4.6 Fertility, pregnancy and lactation

Pregnancy

There are no or a limited amount of data from the topical use of ivermectin in pregnant women. Oral reproductive toxicity studies have shown that ivermectin is teratogenic in rats and rabbits (see section 5.3), however due to the low systemic exposure following topical administration of the product at the proposed posology, there is a low safety concern for a human foetus. Soolantra is not recommended during pregnancy.

Breast-feeding

Following oral administration, ivermectin is excreted in human milk in low concentrations. Excretion in human milk following topical administration has not been evaluated. Available pharmacokinetic/ toxicological data in animals have also shown excretion of ivermectin in milk. A risk to a suckling child cannot be excluded. A decision must be made whether to discontinue breast-feeding or to discontinue/abstain from Soolantra therapy taking into account the benefit of breast-feeding for the child and the benefit of therapy for the woman.

Fertility

No human data on the effect of ivermectin on fertility are available. In rats, there was no effect on mating or fertility with ivermectin treatment.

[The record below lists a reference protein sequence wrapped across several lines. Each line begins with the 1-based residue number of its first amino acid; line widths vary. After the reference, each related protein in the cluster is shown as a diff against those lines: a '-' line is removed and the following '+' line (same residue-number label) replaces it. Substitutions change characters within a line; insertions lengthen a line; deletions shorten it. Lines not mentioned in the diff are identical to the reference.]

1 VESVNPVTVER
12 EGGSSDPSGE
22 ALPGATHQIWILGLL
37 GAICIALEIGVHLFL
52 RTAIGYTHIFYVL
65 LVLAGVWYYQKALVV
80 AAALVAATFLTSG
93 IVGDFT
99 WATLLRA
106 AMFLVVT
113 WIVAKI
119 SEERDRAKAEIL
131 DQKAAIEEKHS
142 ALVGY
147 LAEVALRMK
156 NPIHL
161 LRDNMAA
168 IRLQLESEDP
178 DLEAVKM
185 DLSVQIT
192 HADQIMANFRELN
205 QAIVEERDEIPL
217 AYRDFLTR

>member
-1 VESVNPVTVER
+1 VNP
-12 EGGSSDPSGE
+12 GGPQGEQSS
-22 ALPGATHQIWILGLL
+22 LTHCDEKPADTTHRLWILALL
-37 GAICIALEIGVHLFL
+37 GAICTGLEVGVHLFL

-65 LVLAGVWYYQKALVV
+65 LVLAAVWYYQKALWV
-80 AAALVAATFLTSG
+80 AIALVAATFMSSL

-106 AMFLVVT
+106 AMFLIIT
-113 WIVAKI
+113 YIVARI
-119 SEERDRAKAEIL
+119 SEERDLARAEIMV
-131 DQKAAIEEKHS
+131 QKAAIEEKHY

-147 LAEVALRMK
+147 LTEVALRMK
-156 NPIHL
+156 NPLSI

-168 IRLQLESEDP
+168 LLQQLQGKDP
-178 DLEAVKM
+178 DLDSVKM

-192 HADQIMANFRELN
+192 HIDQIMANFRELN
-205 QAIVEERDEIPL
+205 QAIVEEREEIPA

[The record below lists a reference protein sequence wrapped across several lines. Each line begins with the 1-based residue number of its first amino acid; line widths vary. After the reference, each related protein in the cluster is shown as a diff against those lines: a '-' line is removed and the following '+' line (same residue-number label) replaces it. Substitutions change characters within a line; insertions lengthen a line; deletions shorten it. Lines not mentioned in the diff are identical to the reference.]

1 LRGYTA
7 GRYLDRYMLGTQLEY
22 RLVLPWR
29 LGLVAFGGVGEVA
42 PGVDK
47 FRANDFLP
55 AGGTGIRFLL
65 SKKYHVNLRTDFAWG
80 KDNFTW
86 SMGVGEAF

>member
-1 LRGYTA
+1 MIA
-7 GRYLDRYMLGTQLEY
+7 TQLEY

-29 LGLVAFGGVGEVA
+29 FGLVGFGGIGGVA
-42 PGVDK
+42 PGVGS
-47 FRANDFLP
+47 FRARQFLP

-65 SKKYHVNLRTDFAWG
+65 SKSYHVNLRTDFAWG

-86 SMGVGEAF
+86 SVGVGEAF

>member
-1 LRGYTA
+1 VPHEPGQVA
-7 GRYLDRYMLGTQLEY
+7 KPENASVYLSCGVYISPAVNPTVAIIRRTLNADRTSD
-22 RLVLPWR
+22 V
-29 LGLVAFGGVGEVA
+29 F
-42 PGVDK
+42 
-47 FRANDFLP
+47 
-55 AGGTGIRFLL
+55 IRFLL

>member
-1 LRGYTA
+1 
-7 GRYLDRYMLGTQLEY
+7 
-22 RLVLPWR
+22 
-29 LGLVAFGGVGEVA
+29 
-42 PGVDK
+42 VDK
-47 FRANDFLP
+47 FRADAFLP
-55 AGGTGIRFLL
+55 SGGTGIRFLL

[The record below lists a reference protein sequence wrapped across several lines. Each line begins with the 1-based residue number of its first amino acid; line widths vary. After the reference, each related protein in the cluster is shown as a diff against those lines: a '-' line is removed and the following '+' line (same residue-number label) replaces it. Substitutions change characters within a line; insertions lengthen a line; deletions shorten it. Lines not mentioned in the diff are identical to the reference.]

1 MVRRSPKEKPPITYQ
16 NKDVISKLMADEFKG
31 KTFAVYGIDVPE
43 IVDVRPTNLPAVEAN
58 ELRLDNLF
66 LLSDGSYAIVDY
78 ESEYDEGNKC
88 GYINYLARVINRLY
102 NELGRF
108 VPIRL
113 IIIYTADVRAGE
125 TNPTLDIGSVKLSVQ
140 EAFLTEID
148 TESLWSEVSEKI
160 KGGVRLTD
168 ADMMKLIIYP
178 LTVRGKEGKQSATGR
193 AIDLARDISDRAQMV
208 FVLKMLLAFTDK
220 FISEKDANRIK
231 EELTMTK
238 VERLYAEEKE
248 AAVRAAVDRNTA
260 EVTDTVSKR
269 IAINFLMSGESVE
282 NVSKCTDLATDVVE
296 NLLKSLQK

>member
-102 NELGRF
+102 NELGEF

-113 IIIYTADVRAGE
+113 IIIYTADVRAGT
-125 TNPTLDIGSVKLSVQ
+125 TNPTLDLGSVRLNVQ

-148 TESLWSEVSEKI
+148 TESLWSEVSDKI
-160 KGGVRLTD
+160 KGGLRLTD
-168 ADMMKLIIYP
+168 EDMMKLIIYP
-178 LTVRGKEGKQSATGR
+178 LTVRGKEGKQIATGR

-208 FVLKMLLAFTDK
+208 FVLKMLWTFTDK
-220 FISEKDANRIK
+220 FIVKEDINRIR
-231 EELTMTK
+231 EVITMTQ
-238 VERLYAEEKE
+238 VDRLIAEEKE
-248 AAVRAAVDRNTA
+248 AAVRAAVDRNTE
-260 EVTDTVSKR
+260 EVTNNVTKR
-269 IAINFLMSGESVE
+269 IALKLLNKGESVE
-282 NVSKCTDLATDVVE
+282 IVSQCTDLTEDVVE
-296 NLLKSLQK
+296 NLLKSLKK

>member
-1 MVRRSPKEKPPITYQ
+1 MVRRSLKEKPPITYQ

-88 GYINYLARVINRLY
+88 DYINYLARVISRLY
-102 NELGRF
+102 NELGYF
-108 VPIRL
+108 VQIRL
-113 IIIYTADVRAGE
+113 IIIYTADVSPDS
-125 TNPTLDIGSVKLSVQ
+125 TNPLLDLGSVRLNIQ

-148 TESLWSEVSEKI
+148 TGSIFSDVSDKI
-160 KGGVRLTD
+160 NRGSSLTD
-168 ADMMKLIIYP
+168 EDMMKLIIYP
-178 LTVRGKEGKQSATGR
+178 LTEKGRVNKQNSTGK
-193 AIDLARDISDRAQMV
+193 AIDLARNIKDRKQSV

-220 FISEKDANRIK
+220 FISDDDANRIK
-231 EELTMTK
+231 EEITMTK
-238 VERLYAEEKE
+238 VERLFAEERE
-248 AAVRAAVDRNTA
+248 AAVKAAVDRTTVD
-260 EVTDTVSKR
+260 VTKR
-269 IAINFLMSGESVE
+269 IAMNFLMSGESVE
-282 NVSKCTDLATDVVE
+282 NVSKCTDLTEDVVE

4.7 Effects on ability to drive and use machines

Soolantra has no or negligible influence on the ability to drive and use machines.

4.8 Undesirable effects

Summary of the safety profile

The most commonly reported adverse reactions are skin burning sensation, skin irritation, pruritus and dry skin, all occurring in 1% or less of patients treated with the medicinal product in clinical trials.

They are typically mild to moderate in severity, and usually decrease when treatment is continued.

No meaningful differences in the safety profile were observed between subjects 18 to 65 years and subjects ≥65 years of age.

Tabulated list of adverse reactions

The adverse reactions are classified by System Organ Class and frequency, using the following convention: very common (≥ 1/10), common (≥ 1/100 to < 1/10), uncommon (≥ 1/1,000 to < 1/100), rare (≥ 1/10,000 to <1/1,000), very rare (< 1/10,000), not known (cannot be estimated from the available data) and were reported with Soolantra in clinical studies (see Table 1).

Table 1 – Adverse reactions

System Organ Class

Frequency

Adverse reactions

Skin and subcutaneous tissue disorders

Common

Skin burning sensation

Uncommon

Skin irritation, pruritus, dry skin

Not known

Erythema, dermatitis contact (allergic or irritant), swelling face

Reporting of suspected adverse reactions

Reporting suspected adverse reactions after authorisation of the medicinal product is important. It allows continued monitoring of the benefit/risk balance of the medicinal product. Healthcare professionals are asked to report any suspected adverse reactions via the Yellow Card Scheme.

Website: www.mhra.gov.uk/yellowcard.

4.9 Overdose

There are no reports of overdosage with Soolantra.